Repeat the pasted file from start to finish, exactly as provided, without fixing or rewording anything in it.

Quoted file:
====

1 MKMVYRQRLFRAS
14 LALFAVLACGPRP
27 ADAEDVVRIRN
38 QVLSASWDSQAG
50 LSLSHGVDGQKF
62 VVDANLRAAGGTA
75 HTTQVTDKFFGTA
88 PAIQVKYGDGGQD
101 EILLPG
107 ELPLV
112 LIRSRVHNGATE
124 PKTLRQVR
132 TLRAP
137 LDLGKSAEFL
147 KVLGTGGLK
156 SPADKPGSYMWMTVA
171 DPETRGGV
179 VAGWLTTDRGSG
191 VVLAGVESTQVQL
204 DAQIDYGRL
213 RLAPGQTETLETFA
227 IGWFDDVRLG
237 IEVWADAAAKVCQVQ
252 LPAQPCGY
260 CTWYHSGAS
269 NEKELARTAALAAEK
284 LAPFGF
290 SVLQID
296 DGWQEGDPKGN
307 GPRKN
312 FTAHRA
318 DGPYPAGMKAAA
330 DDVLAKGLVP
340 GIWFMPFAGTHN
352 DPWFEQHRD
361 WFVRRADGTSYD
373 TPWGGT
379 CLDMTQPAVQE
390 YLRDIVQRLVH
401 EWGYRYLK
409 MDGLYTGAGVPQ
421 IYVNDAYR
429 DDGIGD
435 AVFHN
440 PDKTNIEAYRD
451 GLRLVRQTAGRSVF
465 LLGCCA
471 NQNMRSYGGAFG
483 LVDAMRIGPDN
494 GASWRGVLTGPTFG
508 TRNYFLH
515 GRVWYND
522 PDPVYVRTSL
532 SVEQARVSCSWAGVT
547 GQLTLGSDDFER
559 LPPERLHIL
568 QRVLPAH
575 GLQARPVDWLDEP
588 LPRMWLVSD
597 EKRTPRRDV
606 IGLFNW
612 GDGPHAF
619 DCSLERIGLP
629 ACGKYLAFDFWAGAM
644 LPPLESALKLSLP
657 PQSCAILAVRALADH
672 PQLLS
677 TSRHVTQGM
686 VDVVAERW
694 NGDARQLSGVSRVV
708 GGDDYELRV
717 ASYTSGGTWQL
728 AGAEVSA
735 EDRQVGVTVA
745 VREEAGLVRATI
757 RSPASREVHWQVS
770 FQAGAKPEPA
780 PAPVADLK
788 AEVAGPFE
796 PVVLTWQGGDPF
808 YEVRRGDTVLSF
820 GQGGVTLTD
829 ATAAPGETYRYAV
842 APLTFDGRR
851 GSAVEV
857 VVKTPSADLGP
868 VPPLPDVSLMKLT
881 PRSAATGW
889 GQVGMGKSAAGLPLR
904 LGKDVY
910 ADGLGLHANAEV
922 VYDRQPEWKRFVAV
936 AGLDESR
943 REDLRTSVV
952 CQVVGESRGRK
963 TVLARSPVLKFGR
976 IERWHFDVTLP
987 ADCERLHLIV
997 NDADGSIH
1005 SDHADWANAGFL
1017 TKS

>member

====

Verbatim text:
1 MKMVYRQRLFRAS
14 LALFAVLACGPRP
27 ADAEDVVRIRN
38 QVLSASWDSQAG
50 LSLSHGVDGQKF
62 VVDANLRAAGGTA
75 HTTQVTDKFFGTA
88 PAIQVKYGDGGQD
101 EILLPG
107 ELPLV
112 LIRSRVHNGATE
124 PKTLRQVR
132 TLRAP
137 LDLGKSAEFL
147 KVLGTGGLK
156 SPADKPGSYMWMTVA
171 DPETRGGV
179 VAGWLTTDRGSG
191 VVLAGVESTQVQL
204 DAQIDYGRL
213 RLAPGQTETLETFA
227 IGWFDDVRLG
237 IEVWADAAAKVCQVQ
252 LPAQPCGY
260 CTWYHSGAS
269 NEKELARTAALAAEK
284 LAPFGF
290 SVLQID
296 DGWQEGDPKGN
307 GPRKN
312 FTAHRA
318 DGPYPAGMKAAA
330 DDVLAKGLVP
340 GIWFMPFAGTHN
352 DPWFEQHRD
361 WFVRRADGTSYD
373 TPWGGT
379 CLDMTQPAVQE
390 YLRDIVQRLVH
401 EWGYRYLK
409 MDGLYTGAGVPQ
421 IYVNDAYR
429 DDGIGD
435 AVFHN
440 PDKTNIEAYRD
451 GLRLVRQTAGRSVF
465 LLGCCA
471 NQNMRSYGGAFG
483 LVDAMRIGPDN
494 GASWRGVLTGPTFG
508 TRNYFLH
515 GRVWYND
522 PDPVYVRTSL
532 SVEQARVSCSWAGVT
547 GQLTLGSDDFER
559 LPPERLHIL
568 QRVLPAH
575 GLQARPVDWLDEP
588 LPRMWLVSD
597 EKRTPRRDV
606 IGLFNW
612 GDGPHAF
619 DCSLERIGLP
629 ACGKYLAFDFWAGAM
644 LPPLESALKLSLP
657 PQSCAILAVRALADH
672 PQLLS
677 TSRHVTQGM
686 VDVVAERW
694 NGDARQLSGVSRVV
708 GGDDYELRV
717 ASYTSGGTWQL
728 AGAEVSA
735 EDRQVGVTVA
745 VREEAGLVRATI
757 RSPASREVHWQVS
770 FQAGAKPEPA
780 PAPVADLK
788 AEVAGPFE
796 PVVLTWQGGDPF
808 YEVRRGDTVLSF
820 GQGGVTLTD
829 ATAAPGETYRYAV
842 APLTFDGRR
851 GSAVEV
857 VVKTPSADLGP
868 VPPLPDVSLMKLT
881 PRSAATGW
889 GQVGMGKSAAGLPLR
904 LGKDVY
910 ADGLGLHANAEV
922 VYDRQPEWKRFVAV
936 AGLDESR
943 REDLRTSVV
952 CQVVGESRGRK
963 TVLARSPVLKFGR
976 IERWHFDVTLP
987 ADCERLHLIV
997 NDADGSIH
1005 SDHADWANAGFL
1017 TKS

>member